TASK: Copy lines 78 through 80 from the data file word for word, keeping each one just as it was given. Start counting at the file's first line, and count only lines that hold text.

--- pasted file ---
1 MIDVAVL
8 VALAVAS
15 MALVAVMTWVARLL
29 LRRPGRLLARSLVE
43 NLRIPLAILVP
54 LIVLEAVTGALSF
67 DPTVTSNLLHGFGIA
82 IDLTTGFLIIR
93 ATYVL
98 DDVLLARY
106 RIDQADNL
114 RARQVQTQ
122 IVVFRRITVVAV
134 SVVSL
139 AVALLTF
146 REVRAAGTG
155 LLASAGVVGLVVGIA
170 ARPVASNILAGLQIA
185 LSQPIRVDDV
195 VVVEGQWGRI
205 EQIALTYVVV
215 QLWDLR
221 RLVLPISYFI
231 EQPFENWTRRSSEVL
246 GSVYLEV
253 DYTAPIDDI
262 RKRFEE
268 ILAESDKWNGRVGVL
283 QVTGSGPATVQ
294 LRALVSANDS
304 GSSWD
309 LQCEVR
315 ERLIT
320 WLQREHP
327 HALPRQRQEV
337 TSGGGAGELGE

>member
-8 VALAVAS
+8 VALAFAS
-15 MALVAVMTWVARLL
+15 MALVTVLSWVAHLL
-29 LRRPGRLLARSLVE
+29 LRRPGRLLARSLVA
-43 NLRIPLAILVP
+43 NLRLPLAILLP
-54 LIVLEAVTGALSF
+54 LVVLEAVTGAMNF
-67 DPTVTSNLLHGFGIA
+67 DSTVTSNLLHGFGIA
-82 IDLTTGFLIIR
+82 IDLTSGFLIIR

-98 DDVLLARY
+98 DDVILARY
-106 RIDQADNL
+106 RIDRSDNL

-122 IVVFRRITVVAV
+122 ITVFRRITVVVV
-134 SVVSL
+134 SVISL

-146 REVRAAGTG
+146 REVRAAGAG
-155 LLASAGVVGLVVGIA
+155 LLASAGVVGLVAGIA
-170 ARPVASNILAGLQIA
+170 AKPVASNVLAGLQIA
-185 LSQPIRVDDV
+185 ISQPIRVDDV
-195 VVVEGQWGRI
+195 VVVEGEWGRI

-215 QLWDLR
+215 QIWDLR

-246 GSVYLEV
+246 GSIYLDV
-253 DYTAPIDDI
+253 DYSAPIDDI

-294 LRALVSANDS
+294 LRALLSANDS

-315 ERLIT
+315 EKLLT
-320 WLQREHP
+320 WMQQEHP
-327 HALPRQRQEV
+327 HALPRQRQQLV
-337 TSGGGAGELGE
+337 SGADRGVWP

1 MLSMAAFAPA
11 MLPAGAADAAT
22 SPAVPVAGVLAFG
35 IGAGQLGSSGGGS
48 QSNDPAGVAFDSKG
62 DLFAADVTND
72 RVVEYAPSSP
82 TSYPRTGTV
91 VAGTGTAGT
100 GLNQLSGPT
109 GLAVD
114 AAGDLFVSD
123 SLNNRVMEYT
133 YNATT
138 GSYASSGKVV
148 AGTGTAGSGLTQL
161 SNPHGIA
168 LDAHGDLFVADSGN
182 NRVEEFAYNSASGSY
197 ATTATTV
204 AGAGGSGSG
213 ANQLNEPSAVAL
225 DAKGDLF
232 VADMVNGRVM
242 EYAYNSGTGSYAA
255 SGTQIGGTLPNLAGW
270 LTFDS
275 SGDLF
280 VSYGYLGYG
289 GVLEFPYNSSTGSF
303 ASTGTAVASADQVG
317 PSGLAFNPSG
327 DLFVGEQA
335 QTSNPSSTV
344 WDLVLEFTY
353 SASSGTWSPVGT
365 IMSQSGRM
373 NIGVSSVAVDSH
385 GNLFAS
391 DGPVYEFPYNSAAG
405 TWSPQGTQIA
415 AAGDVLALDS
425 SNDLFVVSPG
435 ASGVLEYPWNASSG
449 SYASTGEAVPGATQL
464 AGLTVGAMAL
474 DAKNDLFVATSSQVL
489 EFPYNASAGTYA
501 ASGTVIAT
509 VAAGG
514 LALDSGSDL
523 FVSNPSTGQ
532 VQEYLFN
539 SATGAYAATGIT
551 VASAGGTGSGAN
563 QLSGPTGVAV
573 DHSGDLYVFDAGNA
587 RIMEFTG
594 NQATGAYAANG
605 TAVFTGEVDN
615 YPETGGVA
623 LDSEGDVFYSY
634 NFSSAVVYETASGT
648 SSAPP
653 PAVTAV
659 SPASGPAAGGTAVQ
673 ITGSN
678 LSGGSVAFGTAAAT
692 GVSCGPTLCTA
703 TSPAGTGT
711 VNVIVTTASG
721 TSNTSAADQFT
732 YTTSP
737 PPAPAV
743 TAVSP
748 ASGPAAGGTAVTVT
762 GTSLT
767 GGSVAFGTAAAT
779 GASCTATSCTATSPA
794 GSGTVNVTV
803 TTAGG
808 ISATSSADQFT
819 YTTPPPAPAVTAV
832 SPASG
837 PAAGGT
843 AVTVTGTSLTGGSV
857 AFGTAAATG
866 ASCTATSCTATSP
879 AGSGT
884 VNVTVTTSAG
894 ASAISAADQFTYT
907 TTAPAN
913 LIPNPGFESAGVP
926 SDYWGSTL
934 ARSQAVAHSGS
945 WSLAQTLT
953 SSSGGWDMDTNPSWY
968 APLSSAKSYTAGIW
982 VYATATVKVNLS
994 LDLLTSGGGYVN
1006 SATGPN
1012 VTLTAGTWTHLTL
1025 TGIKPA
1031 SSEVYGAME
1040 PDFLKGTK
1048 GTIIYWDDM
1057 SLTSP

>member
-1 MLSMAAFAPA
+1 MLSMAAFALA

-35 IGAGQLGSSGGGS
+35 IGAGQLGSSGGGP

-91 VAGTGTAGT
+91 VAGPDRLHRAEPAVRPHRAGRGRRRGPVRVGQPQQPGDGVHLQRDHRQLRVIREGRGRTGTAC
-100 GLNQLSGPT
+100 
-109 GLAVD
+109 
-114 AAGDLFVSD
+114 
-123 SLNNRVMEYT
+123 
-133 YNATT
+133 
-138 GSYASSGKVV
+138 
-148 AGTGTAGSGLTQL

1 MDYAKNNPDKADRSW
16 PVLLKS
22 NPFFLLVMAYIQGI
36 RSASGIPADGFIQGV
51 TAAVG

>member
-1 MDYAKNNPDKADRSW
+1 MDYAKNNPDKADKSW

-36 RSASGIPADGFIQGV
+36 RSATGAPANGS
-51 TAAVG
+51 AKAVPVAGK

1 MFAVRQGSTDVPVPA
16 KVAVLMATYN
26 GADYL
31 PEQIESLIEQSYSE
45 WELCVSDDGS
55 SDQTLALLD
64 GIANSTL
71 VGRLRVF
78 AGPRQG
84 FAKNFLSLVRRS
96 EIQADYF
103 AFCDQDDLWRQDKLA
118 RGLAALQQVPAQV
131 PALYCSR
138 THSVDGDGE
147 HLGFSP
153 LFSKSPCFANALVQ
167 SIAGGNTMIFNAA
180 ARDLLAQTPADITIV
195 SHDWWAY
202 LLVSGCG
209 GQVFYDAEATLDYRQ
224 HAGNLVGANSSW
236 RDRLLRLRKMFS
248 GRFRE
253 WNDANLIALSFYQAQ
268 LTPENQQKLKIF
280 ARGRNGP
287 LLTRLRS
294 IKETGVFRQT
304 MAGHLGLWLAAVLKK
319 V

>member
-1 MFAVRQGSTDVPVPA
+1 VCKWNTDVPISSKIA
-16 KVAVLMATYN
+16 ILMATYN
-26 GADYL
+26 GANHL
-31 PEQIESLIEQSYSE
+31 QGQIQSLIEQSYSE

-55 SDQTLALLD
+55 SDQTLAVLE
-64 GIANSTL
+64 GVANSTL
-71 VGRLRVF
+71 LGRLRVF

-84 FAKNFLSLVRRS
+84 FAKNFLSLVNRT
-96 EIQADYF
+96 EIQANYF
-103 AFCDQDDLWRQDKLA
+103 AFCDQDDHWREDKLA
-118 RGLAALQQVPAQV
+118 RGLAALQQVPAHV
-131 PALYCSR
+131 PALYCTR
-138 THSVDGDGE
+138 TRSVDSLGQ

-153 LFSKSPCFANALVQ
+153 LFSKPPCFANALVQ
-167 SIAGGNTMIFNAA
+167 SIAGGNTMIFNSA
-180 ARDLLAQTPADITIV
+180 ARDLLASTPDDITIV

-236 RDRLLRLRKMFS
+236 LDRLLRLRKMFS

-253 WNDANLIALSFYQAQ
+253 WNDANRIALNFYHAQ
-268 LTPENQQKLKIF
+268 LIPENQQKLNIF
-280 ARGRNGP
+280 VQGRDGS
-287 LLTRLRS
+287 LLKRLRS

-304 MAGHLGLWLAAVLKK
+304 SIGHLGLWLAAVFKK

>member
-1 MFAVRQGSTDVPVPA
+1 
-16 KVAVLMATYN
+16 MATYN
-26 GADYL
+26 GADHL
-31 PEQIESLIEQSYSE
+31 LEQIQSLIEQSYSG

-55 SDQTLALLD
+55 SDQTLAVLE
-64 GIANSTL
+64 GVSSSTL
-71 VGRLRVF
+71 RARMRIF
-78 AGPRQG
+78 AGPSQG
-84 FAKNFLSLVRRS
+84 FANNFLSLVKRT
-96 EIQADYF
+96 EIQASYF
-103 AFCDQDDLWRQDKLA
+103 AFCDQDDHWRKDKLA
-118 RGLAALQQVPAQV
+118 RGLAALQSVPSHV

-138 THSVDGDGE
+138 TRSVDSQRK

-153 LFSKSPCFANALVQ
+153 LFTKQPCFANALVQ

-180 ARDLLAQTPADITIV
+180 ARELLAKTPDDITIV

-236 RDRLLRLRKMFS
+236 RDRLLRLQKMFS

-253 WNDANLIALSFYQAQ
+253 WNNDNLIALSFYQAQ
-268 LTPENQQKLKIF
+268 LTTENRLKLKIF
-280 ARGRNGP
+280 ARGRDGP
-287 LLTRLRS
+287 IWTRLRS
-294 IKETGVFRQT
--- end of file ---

-315 ERLIT
+315 EKLLT
-320 WLQREHP